Stonewort (Chara contraria)
Phot. P. J. Szpygiel
Algae are the smallest
organisms, numbered among plant life, living in water. Algae can be
unicellular or multicellular organisms, they create filaments, colonies or
They are of various shapes and colours. They have a cytoblast and chloroplasts. They live in all places where there is water, even in vestigial quantities. They can be found in sand, snow
or on tree bark. They
are an important link in the matter cycle in nature. Many of them are food
for animals, e.g. some species of infusorians, turbellarian worms and
rotifers feed on algae.
Cryptomonas sp. - the most abundant species in the winter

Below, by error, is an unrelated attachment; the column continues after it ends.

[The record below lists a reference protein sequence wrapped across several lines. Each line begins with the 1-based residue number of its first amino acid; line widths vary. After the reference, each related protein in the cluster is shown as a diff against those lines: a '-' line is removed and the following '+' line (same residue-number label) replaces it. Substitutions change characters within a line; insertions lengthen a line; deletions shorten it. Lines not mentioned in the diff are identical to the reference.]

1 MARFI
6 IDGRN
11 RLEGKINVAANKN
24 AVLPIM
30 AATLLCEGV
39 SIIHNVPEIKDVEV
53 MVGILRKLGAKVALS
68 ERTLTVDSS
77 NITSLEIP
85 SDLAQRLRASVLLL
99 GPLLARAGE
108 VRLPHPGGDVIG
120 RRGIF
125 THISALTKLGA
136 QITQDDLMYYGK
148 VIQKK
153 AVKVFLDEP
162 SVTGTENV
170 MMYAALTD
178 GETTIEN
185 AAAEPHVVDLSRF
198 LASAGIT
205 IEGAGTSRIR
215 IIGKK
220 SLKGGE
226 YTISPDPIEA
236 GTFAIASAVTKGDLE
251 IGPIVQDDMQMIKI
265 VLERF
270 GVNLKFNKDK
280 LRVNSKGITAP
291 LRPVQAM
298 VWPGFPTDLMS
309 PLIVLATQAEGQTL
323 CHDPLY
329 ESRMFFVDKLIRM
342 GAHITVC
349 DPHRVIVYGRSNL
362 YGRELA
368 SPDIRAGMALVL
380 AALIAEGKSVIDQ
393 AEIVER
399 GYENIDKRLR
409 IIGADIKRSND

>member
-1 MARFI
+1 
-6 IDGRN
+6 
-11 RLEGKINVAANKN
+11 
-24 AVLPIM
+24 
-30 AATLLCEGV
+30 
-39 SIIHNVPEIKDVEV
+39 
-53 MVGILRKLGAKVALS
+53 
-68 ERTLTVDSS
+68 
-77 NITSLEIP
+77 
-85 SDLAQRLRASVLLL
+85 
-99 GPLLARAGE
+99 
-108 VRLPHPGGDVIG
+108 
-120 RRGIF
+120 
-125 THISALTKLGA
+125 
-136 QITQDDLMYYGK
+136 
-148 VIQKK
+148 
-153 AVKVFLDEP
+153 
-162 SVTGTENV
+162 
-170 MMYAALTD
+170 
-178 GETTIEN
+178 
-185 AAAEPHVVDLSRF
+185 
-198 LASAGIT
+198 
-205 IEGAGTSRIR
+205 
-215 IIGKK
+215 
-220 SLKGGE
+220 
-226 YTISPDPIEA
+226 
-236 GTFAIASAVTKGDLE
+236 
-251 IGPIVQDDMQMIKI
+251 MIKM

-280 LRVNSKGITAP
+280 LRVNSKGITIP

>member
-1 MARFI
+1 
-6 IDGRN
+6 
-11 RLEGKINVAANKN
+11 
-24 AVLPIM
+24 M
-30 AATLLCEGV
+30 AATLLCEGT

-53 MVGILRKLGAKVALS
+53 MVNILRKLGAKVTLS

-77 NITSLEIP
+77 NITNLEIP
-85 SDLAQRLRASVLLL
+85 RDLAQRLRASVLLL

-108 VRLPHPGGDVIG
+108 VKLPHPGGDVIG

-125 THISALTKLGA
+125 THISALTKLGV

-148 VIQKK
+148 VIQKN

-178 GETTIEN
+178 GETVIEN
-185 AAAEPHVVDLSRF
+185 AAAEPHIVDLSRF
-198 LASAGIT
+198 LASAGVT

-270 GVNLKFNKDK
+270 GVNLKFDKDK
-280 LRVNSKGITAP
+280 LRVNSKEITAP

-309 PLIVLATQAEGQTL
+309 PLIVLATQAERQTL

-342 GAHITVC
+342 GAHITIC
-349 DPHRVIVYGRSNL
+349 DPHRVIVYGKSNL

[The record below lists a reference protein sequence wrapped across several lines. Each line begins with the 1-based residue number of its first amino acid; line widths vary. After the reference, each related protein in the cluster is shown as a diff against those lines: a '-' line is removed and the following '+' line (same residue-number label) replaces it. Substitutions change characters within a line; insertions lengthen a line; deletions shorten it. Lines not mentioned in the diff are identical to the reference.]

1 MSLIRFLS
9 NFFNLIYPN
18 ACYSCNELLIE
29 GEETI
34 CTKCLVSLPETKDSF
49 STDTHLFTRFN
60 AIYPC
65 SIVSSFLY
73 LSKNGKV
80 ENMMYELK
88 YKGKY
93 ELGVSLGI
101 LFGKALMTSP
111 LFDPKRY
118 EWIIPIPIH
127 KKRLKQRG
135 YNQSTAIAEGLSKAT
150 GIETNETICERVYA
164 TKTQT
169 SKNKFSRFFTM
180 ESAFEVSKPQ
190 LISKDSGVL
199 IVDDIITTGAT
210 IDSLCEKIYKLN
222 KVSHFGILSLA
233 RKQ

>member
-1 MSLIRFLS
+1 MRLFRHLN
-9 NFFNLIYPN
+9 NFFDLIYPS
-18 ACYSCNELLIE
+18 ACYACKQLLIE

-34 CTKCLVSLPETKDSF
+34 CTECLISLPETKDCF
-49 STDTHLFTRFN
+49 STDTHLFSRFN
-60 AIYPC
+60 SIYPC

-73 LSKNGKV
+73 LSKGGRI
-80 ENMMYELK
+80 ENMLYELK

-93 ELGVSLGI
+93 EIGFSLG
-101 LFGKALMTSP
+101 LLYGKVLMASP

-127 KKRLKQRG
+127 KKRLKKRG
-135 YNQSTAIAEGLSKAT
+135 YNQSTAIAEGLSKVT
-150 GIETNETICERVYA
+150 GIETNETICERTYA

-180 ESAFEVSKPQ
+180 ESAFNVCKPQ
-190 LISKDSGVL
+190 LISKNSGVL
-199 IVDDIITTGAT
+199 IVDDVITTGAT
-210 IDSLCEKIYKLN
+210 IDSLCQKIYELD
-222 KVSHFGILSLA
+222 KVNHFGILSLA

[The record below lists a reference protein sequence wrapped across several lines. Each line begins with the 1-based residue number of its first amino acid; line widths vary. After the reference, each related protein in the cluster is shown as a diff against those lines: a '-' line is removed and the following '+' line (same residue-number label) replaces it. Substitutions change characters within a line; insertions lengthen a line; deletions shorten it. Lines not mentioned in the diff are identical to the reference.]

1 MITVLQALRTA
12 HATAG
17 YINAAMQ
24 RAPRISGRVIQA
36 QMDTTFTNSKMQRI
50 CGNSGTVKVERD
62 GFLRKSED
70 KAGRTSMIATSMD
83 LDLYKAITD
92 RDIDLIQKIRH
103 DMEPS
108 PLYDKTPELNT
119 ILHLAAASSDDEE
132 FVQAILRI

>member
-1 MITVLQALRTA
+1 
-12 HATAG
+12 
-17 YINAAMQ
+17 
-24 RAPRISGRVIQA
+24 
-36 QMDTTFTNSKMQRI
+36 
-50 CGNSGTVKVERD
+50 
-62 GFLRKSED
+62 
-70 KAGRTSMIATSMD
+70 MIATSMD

and early spring phytoplankton of the Wigry Lake.
Phot. L. Wesołowska
During 100 years of irregular, often random research into algae in the area
of the Wigry National Park, over 600 taxa of these organisms have been found.
Phytoplankton (algae suspended in water) is researched best. The stoneworts
are the biggest algae and highest organized in structure. They grow in clean,
mesotrophic waters of the Park forming tufts or underwater meadows. They
belong to our biggest freshwater algae. Beautiful stonewort meadows are
found e.g. in lakes Dlugie and Biale. Mesotrophic basins with underwater
stonewort meadows – Charetea are under special habitat protection (Habitat
Directive of the UE).
Apart from stoneworts, Chlorophyceae can be seen most often with the unaided
eye. Some fish feed on Spirogyra filaments.